Jane Austen’s “Pride and Prejudice.” I read it every couple of years. To me, it’s the perfect mix of drama and comedy, or drama from a comedic point of view. I wonder if Austen invented witty banter because she was a master at it.
Have you started your next project? If so, can you share a little bit about your book?

I’m writing a story about a woman who burns all her bridges with family and friends and ends up abandoned in a small town, where she has to rebuild her life and reform her character. It may not sound like it, but it is a romantic comedy. The working title is Ghostsitter. And, as unreliable as the narrator/main character is, I find I really like her. She’s haunting me now, but she is not the ghost.
Can you tell us a little about the black moment in your book?

When you’re writing comedy, it’s hard to create a realistic ‘black’ moment that goes with the rest of the flow of the book. For Exit Signs, I had to make a rift between two characters feel real and reasonable without making either character unlikeable. I struggled to keep a balance and so far nobody has complained that it didn’t work.

Buy Exit Signs:


Webpage (book excerpts):

Author Facebook Page:






Tracy Price has a documentary-style life until rockstar Jesse Elliot rewrites her script and takes the wheel to drive her crazy.

In her quest to find a writer missing since the 1930’s, Tracy thinks she has discovered exactly how to handle her new relationship. But she may be listening to the wrong voice.

Then Tracy and Jesse find out they’ve both been keeping some big secrets, and the truth may ruin everything.

Will sharing the missing writer’s story open both their hearts?








Jesse raked some strands of his blue-black hair away from his forehead. The hair fell right back onto the shoreline of his face like a wave on a beach. I thought of the cliché movie scene where the action cuts to an agitated ocean to symbolize sex. I cleared my throat, and ordered myself to get a grip.


Instead, I surprised us both by asking him my name. “Tracy Price?”


“Yes.” He confirmed my identity. “It’s nice to meet you.”


He was all-business; I was all over the place.


This was how a romance novel would begin, and, as the designated hero, he was free to relax and be two-dimensional for now. I’d provide the script because I thought I knew the genre, but I had it wrong from the start because, on second thought, he was from another planet. He had to be. And if this was science fiction, anything could happen. Aliens are tricky.


When he sat next to me I wanted to leap up and run away. Instead, I asked, “How do you like Albuquerque?” Very original, Tracy. What I wondered was, How does it feel to look like you do?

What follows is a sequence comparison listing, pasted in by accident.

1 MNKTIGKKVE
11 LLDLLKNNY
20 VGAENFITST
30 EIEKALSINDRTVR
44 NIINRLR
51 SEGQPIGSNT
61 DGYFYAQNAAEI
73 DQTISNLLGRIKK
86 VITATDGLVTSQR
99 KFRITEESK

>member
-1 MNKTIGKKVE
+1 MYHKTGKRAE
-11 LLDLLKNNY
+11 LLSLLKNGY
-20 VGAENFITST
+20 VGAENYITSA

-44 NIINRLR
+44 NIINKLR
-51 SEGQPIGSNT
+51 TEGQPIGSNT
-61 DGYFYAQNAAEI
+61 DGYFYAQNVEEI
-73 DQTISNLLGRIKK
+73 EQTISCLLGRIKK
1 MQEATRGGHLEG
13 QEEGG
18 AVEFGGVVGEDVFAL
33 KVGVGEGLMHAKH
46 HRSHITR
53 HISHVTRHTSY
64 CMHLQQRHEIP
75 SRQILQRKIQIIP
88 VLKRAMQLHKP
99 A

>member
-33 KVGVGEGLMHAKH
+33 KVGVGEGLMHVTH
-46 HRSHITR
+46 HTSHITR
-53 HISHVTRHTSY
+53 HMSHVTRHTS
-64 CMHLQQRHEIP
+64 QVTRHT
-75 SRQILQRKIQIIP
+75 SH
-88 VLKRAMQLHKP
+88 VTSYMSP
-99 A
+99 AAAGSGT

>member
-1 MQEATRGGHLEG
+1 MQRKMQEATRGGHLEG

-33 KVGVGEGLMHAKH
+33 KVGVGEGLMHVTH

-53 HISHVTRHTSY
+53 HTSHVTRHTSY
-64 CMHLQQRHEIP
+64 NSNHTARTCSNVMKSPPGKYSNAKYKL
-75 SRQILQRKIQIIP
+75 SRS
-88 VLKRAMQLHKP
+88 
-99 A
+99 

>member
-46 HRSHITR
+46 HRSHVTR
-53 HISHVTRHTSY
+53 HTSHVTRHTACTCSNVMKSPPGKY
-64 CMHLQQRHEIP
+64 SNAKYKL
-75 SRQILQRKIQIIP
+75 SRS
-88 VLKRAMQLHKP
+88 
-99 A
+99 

“I like it,” he said, answering both my questions. “I like it so far.”


I felt a surge of power. “I bet. And how long are you staying?” Or, more to the point, would it be too forward of me to sit on your lap?


“I can’t say yet. Maybe six weeks? This was kind of an unexpected trip.” Bingo. Both questions addressed.


This was working. Let me know when you decide about the lap thing. I covered my mouth for a fake cough to clear my head.


We were silent. I was contemplating his perfection. Maybe he was, too.






AUTHOR Bio and Links:


As a journalist, Patrice Locke wrote a lot of stories with unhappy and even tragic endings.
Facts are facts, and a writer doesn’t mess with facts.

But fiction is another world. Patrice began writing novels, where she could control the endings and make them as happy as she wants. The best thing about fiction, she says, is having time to think before her characters speak, so they can say the things most of us only come up with after the perfect moment has passed.

She loves to write, read, and watch romantic comedies where life always turns out the way it should. Her only obsessive relationships are with semicolons and Oxford commas.

Though she doesn’t like to brag, Patrice is an award-winning artist. She won a gold and diamond watch when she was 13 for decorating a turkey drumstick bone to look like Batman. Alas, that was her last recognition in the fine arts.

Patrice lives in Albuquerque, New Mexico, where the blue sky is brilliant, the air is thin, and the vistas are breathtaking. She is none of those things, which is one reason she enjoys living among them.



Author Facebook Page:











Patrice Locke will be awarding a $10 Amazon or Barnes and Noble GC to a randomly drawn winner via rafflecopter during the tour.



18 comments on “Christine Presents ~ Exit Signs by Patrice Locke

  1. Ally Swanson
    December 12, 2016

    Congrats on the new book and good luck on the book tour!

    • Patrice
      December 12, 2016

      Thank you.

  2. Thanks for hosting!

  3. Patrice
    December 12, 2016

    Thank you for hosting.

  4. achristay
    December 12, 2016

    Welcome to my blog. I hope you have a great tour.

    • Patrice
      December 12, 2016

      Thank you! I hope so too. 🙂

  5. Lisa Brown
    December 12, 2016

    congrats on the tour and thanks for the chance to win 🙂

    • Patrice
      December 12, 2016

      Thanks! and good luck.

  6. Rita Wray
    December 12, 2016

    I liked the interview and excerpt.

    • Patrice
      December 12, 2016

      Thank you, Rita.

  7. Cali W.
    December 12, 2016

    Thanks for the giveaway; I like the excerpt.

    • Patrice
      December 12, 2016

      Thanks, Cali.

  8. victoriaalexander11
    December 12, 2016

    This sounds like a great book, thanks for sharing! 🙂

  9. bernie wallace
    December 12, 2016

    What is the best book that you have read recently? Thanks for the giveaway. I hope that I win.

    • Patrice
      December 12, 2016

      Great question. I’ve been obsessed lately by the OverTime series by Yvone Jocks. It’s about a woman who time travels back to the old west — against her will. But once she’s there, she decides to stay. The author has meticulously researched and it’s a real joy to read. So far there are three volumes and she’s beginning the fourth.

      What’s your most recent favorite?

  10. Ally Swanson
    December 19, 2016

    Excellent interview!! Looking forward to checking this book out!!